Google fires second ethics researcher
Updated: 2 days ago
Margaret Mitchell founded Google's ethics and artificial intelligence research team. This Friday, February 19, she announced that she was "fired", a month after her suspension that had already earned criticism at the Mountain View firm.Do Ethics in artificial intelligence have a place at Google? The question is inevitable after the second dismissal in a few weeks at the American digital giant.
"After reviewing this director's behavior, we confirmed that there have been multiple violations of our code of conduct, as well as our safety regulations, including the exfiltration of sensitive confidential documents and private data on other employees," a spokesman for the California group told AFP.
In January, Margaret Mitchell was denied access to her professional account, weeks after Timnit Gebru, a member of her team, was fired. "These are attacks on people who are trying to make Google's technology more ethical," a spokesman for Alphabet Workers Union, the group's newest employee union reacted.
Google blames the ethics and artificial intelligence researcher for downloading a large number of documents related to her former colleague and then sharing them with third parties.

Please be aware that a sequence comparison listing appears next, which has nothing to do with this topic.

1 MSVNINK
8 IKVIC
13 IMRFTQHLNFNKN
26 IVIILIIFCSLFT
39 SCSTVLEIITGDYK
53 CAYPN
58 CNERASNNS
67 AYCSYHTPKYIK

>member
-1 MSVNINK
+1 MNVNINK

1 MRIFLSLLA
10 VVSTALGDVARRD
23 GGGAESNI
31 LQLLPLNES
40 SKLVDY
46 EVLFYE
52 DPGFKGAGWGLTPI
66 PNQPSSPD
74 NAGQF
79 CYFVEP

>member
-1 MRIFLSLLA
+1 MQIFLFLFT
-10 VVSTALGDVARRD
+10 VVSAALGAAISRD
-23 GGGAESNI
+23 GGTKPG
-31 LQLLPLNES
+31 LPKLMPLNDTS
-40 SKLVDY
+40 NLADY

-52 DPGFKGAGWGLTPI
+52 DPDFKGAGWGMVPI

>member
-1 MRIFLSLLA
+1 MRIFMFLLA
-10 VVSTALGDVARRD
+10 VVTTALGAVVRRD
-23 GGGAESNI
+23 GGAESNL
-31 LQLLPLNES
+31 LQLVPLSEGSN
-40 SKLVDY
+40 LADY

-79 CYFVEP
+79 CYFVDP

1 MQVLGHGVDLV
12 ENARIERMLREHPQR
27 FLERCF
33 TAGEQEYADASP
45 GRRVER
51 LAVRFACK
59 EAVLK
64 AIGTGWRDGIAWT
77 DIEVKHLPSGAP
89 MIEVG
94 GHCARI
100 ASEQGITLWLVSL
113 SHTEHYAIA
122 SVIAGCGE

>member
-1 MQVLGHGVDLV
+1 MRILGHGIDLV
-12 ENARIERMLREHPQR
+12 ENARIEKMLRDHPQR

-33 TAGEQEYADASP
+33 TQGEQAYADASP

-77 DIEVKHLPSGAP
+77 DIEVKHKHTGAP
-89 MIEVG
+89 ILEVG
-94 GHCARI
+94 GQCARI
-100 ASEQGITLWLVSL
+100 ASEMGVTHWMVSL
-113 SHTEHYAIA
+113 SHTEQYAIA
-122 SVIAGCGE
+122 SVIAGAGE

On January 19, two days before her suspension, Margaret Mitchell publicly criticized the group's executive director, Sundar Pichai, on the issue of racism. "Let's say you have a problem because you keep alienating black women and causing them significant harm," the computer scientist tweeted a link to a CNN article titled "Google boss meets black university leaders after accusations of racism."
"You can: a) try to right your wrongs; B) trying to find more black people to appreciate you (the symbolic and superficial approach), good luck... "she wrote
Last December, more than 1,400 Google employees, and nearly 2,000 others signed a letter calling on the company to explain why Timnit Gebru was fired and why she was forced to make a retraction. They also called on Alphabet to make an "unequivocal" commitment to research integrity and academic freedom.
On Thursday, Google announced that Marian Croak, an African-American vice president of the group, had created "a new center of expertise on responsible AI" within Google's search arm. According to the statement, she will be responsible for " ensuring that Google develops AI responsibly and that the technology has a positive impact."
Algorithms are being accused by many associations of having perverse effects in different areas if they are not well calibrated, especially in terms of discrimination against minorities.